CA upholds third party's oral agreement to pay solicitor's fees

Flaux: Whether contract is guarantee is question of law

A solicitor who had an oral agreement with the son-in-law of a client that he would cover the legal fees did not fall foul of the 1677 Statute of Frauds, the Court of Appeal has ruled.

Section 4 of the Statute of Frauds requires that a guarantee must be in writing.

In 2018, His Honour Judge Russen QC, sitting as a High Court judge, found it was “implausible” that London firm Richard Slade & Co would have taken on the case if he did not have a guarantee of payment.

Mr Slade sued Deepak Abbhi for the £333,000 costs incurred in acting for his father-in-law, Balmohinder Singh, in an ultimately unsuccessful case brought against one of Mr Singh’s sons.

HHJ Russen concluded that Mr Abbhi’s obligation under the oral agreement was a primary one and so not a guarantee. As a result, it fell outside section 4.

He added that, had he concluded otherwise, the emails relied upon by Mr Slade were not sufficient to constitute the “memorandum or note” required to satisfy section 4.

In Abbhi v Slade (t/a Richard Slade And Company) [2019] EWCA Civ 2175, Lord Justice Flaux, giving the ruling of the appeal court, said that while the terms of the contract were a question of fact, whether it was a contract of guarantee was a question of law.

HHJ Russen found that the terms of the oral agreement included that Mr Singh was unable to pay the legal fees, and Flaux LJ said “this was a promise to put Mr Slade in funds in any event”. This made it a primary, rather than secondary, liability.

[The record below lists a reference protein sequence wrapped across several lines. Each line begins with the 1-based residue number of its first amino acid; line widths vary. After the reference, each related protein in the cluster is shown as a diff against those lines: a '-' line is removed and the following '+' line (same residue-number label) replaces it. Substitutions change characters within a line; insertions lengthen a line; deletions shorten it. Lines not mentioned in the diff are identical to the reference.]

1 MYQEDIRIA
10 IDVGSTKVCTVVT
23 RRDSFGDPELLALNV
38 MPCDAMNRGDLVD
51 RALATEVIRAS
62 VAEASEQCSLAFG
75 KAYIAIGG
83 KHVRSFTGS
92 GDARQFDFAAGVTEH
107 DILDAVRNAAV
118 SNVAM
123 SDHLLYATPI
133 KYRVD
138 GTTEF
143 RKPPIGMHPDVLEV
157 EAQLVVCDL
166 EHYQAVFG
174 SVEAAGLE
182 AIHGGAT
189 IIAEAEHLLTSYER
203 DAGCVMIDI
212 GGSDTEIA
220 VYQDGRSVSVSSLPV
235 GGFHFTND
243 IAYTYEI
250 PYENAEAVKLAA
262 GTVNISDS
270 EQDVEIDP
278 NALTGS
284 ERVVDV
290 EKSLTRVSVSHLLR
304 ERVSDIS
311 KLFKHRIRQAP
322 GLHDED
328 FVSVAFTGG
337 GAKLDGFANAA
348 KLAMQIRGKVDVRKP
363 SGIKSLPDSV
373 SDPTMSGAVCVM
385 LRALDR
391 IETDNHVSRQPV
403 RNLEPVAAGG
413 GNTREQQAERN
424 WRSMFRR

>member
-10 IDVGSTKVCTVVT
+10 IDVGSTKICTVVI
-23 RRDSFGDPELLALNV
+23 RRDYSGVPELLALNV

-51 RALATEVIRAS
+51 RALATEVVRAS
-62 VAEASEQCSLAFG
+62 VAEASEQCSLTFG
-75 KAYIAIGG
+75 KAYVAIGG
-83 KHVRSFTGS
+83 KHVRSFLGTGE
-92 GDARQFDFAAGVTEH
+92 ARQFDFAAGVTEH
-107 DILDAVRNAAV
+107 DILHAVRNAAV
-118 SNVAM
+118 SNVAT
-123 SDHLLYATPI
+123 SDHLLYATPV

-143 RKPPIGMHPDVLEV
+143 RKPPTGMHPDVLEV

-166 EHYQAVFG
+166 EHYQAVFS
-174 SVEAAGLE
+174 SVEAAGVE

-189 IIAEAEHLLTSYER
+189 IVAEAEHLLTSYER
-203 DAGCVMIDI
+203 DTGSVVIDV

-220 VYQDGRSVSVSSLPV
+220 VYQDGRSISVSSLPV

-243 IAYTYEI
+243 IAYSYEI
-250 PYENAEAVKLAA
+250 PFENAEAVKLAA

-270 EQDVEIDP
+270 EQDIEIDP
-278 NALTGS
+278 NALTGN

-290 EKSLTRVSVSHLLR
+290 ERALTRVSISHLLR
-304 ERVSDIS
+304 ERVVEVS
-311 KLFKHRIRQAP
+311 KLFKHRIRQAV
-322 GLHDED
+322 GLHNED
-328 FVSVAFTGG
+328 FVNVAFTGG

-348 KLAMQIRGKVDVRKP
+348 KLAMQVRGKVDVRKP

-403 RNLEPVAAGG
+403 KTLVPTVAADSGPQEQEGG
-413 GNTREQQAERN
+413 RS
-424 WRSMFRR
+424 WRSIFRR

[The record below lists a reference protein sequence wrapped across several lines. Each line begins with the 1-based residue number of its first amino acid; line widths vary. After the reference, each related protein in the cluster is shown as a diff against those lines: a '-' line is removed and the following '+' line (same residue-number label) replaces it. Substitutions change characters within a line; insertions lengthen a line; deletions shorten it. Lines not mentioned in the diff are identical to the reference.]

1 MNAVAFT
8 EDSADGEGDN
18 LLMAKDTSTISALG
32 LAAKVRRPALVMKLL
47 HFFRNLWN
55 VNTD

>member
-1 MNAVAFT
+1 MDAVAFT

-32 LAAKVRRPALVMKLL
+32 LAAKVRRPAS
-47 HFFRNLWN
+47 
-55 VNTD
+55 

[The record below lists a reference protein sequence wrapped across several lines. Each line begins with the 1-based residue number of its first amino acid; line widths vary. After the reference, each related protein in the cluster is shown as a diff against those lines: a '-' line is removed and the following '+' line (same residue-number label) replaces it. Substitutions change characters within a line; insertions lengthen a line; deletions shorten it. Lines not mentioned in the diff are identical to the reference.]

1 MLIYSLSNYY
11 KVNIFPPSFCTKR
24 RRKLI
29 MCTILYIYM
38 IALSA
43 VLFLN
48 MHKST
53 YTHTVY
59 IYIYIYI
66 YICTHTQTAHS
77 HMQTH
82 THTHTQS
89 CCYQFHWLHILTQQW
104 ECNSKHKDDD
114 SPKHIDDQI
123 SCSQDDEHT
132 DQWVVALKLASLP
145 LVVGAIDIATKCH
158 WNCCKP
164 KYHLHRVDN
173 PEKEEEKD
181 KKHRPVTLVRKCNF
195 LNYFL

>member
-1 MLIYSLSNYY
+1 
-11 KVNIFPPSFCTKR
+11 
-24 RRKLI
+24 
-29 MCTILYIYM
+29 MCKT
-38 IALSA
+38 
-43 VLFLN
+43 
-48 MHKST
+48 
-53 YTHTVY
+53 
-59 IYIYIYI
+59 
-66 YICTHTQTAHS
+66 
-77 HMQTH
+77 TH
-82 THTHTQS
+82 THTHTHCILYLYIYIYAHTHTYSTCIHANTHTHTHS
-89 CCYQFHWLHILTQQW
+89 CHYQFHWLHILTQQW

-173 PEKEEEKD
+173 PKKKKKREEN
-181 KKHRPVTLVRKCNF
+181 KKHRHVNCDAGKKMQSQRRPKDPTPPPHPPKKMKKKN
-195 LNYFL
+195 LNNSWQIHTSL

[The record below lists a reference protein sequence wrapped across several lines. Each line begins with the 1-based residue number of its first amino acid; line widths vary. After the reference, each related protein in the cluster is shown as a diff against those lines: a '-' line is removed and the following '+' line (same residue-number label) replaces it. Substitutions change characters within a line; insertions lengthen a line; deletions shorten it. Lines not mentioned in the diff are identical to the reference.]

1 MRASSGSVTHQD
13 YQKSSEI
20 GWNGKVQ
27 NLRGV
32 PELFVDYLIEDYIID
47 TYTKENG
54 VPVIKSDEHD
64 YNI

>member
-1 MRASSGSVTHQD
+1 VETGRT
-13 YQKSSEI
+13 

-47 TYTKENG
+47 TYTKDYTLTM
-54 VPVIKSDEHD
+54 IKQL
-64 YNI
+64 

It did not matter that the fees were funnelled through Mr Singh: “The obligation of Mr Abbhi under the oral agreement arose before there could be any default on the part of Mr Singh. His obligation was to put Mr Singh in funds for any particular bill… the obligation of Mr Abbhi was not coterminous with the obligation of Mr Singh.

“If Mr Abbhi did not put Mr Singh in funds before the due date… then he would be in breach of the oral agreement. That breach would occur prior to and independently of any default by Mr Singh.”

Flaux LJ added that the mere fact that Mr Abbhi’s liability was defined by reference to the liability of Mr Singh to Mr Slade under the retainer “does not mean without more that the oral agreement is a guarantee”.

In a subsequent ruling, HHJ Russen found that the Solicitors Act assessment process was not available to Mr Abbhi as he was not the “party chargeable with the bills”. This decision was not appealed.

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